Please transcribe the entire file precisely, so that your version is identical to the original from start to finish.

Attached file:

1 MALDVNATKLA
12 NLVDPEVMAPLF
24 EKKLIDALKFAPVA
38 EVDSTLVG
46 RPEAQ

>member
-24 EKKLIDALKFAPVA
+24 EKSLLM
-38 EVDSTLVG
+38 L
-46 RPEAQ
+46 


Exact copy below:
1 MALDVNATKLA
12 NLVDPEVMAPLF
24 EKKLIDALKFAPVA
38 EVDSTLVG
46 RPEAQ

>member
-24 EKKLIDALKFAPVA
+24 EKSLLM
-38 EVDSTLVG
+38 L
-46 RPEAQ
+46 